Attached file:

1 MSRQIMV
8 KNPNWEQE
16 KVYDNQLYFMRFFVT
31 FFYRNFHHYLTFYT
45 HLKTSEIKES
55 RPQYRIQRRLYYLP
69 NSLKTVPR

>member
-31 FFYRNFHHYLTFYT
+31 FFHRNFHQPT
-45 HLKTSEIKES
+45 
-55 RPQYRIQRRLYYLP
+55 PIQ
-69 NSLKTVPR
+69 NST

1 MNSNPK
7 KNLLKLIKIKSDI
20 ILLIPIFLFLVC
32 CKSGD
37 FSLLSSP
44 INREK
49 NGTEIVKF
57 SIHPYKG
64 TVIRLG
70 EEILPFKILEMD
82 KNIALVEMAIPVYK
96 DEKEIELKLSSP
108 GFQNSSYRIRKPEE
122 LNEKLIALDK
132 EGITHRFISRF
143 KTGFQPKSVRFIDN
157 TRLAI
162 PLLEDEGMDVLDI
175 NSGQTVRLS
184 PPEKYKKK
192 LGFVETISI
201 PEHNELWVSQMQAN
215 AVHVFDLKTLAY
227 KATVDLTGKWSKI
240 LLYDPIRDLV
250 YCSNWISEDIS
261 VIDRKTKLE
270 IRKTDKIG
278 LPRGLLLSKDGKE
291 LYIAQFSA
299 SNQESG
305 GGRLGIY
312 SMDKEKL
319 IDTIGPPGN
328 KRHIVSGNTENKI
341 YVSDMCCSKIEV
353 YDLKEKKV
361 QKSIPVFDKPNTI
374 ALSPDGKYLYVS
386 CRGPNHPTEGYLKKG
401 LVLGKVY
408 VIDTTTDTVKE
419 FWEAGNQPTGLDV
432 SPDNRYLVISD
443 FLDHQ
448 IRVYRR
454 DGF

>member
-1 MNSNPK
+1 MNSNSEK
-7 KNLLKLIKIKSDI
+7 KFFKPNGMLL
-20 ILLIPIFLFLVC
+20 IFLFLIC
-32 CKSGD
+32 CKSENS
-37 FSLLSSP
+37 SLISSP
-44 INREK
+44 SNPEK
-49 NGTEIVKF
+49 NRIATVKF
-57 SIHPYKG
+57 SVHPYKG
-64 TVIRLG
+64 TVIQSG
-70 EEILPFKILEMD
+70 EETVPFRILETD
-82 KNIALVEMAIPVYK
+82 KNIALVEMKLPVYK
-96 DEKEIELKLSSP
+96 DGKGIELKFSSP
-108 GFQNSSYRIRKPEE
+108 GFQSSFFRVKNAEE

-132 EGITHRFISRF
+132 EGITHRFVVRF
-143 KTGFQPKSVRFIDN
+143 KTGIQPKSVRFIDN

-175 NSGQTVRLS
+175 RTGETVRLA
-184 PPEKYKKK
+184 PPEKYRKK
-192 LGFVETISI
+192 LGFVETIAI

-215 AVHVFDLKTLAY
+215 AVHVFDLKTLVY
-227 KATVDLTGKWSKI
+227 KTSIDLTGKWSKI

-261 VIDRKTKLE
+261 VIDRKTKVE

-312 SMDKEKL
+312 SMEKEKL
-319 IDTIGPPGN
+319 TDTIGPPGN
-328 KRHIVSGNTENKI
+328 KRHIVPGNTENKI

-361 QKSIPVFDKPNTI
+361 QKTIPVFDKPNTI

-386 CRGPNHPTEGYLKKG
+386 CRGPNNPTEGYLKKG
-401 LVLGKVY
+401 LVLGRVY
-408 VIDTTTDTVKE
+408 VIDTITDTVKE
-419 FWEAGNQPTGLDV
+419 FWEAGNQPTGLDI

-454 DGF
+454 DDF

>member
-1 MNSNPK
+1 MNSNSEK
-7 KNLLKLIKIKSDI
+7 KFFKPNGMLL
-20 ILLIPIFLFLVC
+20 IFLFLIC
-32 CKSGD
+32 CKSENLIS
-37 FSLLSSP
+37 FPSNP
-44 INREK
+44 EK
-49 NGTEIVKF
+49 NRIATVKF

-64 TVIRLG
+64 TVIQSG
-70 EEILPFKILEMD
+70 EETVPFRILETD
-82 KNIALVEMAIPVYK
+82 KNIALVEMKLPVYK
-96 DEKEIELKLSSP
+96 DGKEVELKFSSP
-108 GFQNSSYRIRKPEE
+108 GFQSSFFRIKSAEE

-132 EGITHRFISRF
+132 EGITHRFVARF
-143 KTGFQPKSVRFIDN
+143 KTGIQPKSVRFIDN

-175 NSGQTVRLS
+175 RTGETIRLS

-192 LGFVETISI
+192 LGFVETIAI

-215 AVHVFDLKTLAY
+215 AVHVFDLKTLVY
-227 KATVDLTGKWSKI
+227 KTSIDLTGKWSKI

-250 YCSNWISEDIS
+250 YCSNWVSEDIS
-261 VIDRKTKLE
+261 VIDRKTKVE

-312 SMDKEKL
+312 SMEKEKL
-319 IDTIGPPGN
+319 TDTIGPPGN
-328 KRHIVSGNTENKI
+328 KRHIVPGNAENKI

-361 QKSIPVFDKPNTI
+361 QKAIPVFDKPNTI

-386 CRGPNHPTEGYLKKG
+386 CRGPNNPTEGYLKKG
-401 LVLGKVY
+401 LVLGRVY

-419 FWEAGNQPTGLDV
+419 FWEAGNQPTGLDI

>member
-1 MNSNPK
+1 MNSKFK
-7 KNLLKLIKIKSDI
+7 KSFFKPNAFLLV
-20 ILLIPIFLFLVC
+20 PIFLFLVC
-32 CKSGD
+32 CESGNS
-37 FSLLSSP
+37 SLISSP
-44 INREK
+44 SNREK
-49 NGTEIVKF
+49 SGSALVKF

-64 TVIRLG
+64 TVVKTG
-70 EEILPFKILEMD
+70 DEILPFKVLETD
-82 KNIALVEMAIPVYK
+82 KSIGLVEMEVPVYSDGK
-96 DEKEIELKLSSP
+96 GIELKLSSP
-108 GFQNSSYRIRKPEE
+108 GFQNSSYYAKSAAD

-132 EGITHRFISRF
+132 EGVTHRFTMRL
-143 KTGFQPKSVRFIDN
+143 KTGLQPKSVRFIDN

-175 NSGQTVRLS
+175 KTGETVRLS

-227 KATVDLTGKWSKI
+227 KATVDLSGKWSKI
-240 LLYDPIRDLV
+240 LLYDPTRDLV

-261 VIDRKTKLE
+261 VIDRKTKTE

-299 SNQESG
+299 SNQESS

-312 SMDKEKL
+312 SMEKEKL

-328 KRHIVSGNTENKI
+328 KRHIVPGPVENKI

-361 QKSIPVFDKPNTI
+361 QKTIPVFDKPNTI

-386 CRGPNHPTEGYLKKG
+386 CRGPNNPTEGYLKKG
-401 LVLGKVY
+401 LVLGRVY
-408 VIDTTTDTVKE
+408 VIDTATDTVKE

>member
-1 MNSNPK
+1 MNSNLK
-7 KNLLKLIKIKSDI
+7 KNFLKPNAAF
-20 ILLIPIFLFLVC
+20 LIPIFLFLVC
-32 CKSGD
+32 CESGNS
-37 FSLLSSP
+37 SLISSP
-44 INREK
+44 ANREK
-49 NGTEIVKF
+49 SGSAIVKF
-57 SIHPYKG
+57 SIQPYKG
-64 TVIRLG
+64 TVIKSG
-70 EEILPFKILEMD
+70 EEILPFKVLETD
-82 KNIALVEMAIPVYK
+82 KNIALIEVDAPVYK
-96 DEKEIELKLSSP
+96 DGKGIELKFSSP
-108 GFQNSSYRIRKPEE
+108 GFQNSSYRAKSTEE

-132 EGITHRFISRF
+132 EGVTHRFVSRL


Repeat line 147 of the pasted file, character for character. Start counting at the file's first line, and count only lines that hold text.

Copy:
+96 DGKEVELKFSSP